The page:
THE WIDOWING OF MRS HOLROYD
by D H Lawrence.
New Vic Theatre Etruria Road ST5 0JG To 13 October 2012.
Tue-Sat 7.30pm Mat 13 Oct 2.15pm.
Audio-described 13 Oct 2.15pm.
Runs 1hr 45min One interval.
TICKETS: 01782 717962.
Review: Timothy Ramsden 10 October.
Isolation rather than community in rare Lawrence revival.
It took almost forty years from D H Lawrence’s death in 1930 for his plays to be rediscovered for the British stage. Peter Gill’s revival of three Lawrence dramas infusing his tragic passion into stories of the Nottinghamshire mining communities he’d grown up among led to repeated productions especially of The Daughter-in-Law, with both A Collier’s Friday Night and, even more, The Widowing of Mrs Holroyd some way behind.
Lizzie Holroyd is stuck in marriage with a husband who’s drunk and loutish. Her nature finds a response from another mine-worker. But Blackmore is an electrician, a grade or two up on Holroyd’s coal-hewer. His sensitivity’s seen near the start. While Holroyd destroys things, Blackmore uses his skill to replace a broken lamp-glass. And when Lizzie offers a clean towel, he‘s aware of how dirt’s already clung to him, in a way that wouldn’t bother Holroyd or most of his companions.
Pride and decency mix in Lizzie Holroyd and the passion between her and Blackmore soon finds expression. They have to pick the drunk Holroyd off the floor, while Blackmore eventually beats him in a fight owing to Holroyd’s state.
It’s only when it’s too late, and he’s no longer a threat, that she finds affection for her husband returning. And the possibility of elopement disappearing, partly through the tight-knit community. Blackmore’s frequent visits have been noticed.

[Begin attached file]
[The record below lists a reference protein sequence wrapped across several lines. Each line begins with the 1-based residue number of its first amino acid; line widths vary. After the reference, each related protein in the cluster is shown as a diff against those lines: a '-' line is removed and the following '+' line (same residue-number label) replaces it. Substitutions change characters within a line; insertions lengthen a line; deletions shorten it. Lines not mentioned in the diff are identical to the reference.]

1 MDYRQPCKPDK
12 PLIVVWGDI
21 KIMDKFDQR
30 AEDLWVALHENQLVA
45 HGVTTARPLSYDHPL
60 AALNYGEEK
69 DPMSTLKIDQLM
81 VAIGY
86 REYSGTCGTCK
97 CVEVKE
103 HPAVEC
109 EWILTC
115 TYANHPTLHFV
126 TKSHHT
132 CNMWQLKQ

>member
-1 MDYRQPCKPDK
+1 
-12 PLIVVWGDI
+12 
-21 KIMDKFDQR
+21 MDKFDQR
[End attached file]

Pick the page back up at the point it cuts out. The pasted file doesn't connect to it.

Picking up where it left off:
More sense of this would have been welcome in Fiona Buffini’s production. Designer James Cotterill isolates the Holroyd house on a kind of cement mound, losing the back-to-back or terrace closeness. And characters shout, the (non-existent) door sometimes presumably open, in a way that would have had mouths clacking along the street.
Greater variety of tone would also help. Emotions seem pre-decided, denuding the main characters of processes and shifting detail in their relationships. At least the two Holroyd children with their innocent, question-laden intrusions around a small home where they don’t realise there are secret emotions give one dimension of this.
Performances tend to be limited by this overall approach, though Joanna Croll conveys the mixture of pride and decency which drive Lizzie.
Manager: Ray Castleton.
Mrs Holroyd: Joanna Croll.
Mr Holroyd: Matthew Douglas.
Mr Blackmore: Oliver Farnworth.
Laura/Grandmother: Francesca Ryan.
Mr Bigley: Matthew Wilson.
Clara: Claire Wyatt.
Minnie Holroyd: Sofia Bond/Lucy Kerr.
Jack Holroyd: Taylor Collier/Oliver Pritchard Jones.
Miners: Matthew Jones, Adam Sutton.
Director: Fiona Buffini.
Designer: James Cotterill.
Lighting: Daniella Beattie.
Sound: James Earls-Davis.
Dialect coach: Anne Walsh.
Fight director: Philip d’Orléans.
Assistant director: Joe Mellor.